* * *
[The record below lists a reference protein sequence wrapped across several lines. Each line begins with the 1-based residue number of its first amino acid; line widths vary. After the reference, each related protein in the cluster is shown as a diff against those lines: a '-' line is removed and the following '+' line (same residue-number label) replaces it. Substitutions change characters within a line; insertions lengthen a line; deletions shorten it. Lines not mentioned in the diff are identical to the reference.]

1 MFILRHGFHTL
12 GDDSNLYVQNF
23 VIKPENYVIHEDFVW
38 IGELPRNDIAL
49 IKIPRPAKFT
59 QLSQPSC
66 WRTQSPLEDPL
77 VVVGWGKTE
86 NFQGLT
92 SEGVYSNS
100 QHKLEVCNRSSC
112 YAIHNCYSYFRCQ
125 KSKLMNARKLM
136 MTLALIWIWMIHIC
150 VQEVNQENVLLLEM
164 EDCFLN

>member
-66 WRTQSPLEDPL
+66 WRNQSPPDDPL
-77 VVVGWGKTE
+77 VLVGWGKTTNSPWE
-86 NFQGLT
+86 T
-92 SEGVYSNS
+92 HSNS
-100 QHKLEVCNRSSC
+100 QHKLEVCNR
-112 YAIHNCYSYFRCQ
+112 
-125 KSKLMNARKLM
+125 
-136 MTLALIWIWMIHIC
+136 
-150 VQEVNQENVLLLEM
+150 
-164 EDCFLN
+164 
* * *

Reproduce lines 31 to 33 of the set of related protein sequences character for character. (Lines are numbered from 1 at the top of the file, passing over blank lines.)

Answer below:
-125 KSKLMNARKLM
+125 
-136 MTLALIWIWMIHIC